"The forgeries in Iran were much smaller than what we had in Palestine," said former Palestinian Prime Minister Ahmad Qureia, who was not elected for the Fatah movement's Central Committee in elections this week.
The results were published Wednesday, and in response, Qureia said large question marks hovered over the election process and the counting of the votes.
"Arrangements were made behind the scenes that led to having some of the names pushed aside and other names forced in," he said, alluding to the last minute addition of Palestinian Presidency head Tayeb Abdul Rahim to the 16th spot out of 19 in the Central Committee.
Qureia added, "There was agreement that the vote for the Central Committee's member would take place at one ballot station, and we found out on the day of the election that there were ten ballot stations."
He also alleged that external sources intervened in the election, and mentioned the victory of former security officials - Muhammad Dahlan, Jibril Rajoub, Tawfiq Tirawi - who he called "coordinators with the occupation" and wondered if this was a coincidence.
Qureia said he filed an unofficial appeal, not only against the election results, but also against the entire voting process. "I opposed having the conference in the (Palestinian) territories, but after it was decided to have it in Bethlehem, I worked for its success," said the official who found himself on the out.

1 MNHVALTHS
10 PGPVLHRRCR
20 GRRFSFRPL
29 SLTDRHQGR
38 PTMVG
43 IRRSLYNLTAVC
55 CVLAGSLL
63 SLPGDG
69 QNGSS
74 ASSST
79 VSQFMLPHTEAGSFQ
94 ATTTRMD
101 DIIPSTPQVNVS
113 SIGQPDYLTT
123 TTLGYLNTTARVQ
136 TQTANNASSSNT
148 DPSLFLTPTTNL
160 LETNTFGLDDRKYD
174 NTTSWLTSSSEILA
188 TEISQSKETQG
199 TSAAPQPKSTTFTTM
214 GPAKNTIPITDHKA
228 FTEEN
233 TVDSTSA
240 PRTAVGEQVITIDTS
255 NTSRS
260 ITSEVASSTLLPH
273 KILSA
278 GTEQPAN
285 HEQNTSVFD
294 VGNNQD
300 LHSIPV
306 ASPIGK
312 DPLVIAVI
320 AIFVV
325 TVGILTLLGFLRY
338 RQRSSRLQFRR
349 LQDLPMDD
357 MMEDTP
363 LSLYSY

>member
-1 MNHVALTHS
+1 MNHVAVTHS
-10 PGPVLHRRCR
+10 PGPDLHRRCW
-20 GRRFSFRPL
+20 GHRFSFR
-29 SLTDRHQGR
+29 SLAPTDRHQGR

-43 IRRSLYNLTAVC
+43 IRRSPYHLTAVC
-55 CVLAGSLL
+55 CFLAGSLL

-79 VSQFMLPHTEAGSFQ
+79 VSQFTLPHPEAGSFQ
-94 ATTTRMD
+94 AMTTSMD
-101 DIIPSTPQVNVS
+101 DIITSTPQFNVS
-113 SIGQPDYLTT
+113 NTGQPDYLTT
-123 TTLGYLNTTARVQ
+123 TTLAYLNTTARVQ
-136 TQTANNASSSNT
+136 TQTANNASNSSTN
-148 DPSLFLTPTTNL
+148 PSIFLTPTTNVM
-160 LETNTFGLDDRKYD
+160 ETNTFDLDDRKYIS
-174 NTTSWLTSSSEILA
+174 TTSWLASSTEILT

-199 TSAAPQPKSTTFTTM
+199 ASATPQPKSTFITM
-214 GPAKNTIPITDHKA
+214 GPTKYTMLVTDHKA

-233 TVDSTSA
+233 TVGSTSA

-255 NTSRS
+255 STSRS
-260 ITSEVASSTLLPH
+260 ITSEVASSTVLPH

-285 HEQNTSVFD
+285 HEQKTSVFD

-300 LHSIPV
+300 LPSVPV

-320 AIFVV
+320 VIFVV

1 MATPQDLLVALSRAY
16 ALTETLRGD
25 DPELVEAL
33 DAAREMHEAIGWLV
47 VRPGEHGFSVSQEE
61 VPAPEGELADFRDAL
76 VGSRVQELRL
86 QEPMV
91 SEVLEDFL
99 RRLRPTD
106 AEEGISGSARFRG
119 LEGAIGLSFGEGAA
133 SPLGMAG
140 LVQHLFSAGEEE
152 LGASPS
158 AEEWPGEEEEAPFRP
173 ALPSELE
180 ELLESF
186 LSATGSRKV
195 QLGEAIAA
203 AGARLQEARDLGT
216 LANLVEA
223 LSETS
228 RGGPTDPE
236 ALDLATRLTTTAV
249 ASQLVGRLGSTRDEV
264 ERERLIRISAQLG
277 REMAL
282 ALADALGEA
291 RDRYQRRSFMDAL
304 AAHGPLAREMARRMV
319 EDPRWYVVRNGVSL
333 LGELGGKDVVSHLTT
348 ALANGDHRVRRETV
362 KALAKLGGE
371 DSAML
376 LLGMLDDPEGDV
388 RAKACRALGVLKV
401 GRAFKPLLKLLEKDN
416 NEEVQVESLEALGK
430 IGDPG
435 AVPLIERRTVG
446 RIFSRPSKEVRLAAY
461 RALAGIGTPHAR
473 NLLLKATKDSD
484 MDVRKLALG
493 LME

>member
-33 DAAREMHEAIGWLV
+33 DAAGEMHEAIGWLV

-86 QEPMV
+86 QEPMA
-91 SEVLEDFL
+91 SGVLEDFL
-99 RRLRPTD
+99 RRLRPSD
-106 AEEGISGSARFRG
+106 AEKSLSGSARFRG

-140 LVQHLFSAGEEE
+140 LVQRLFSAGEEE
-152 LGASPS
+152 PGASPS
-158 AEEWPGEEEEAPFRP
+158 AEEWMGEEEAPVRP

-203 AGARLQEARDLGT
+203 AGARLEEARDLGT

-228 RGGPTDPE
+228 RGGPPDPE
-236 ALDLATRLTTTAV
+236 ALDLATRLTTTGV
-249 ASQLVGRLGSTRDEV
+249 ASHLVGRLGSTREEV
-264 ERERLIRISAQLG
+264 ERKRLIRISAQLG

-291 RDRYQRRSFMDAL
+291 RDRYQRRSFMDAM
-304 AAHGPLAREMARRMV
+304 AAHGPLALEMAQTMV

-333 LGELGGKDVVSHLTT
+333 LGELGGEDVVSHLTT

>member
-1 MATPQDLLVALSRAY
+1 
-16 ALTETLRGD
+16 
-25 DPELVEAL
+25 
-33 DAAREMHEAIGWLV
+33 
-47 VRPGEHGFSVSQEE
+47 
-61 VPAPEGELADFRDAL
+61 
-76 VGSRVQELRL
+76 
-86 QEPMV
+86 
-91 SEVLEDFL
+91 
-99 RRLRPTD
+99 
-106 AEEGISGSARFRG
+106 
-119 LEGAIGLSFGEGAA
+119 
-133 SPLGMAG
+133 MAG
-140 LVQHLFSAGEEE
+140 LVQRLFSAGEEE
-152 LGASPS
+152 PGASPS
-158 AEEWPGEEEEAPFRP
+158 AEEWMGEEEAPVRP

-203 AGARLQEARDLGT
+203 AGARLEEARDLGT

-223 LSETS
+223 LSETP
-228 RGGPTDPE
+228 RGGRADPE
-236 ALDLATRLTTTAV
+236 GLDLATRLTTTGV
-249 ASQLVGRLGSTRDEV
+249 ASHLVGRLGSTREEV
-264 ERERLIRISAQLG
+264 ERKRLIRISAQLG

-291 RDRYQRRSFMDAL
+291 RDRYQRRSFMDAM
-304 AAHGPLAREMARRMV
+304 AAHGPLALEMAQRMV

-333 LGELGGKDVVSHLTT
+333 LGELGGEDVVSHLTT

"But there was a group that worked to take the movement in a different direction. There will be no harmony within the group that was elected, and Tayeb Abdul-Rahim's entry is shameful. They let someone in, and took someone else out – How does such a thing happen?"
Thursday morning, London-based newspaper al-Quds al-Arabi reiterated a Ynet report that Fatah veterans who lost in the election plan on setting up a "Council of Experts". The report defined the new body as "a revival body meant to save Fatah", and it will include Qureia and a number of other officials who found themselves out of the official leadership.
Meanwhile, al-Sharq al-Awsat newspaper reported that heads in the movement plan to demand Palestinian Prime Minister Salam Fayyad be replaced by a top official who was elected to the Central Committee.
Meanwhile, Fatah sources told Ynet that even if such a demand is made, it will not be executed in the near future. "It all depends on how organized and united we are. If we are organized, they can't deny us this right. Fatah is the force in the West Bank and not the current government," a source said.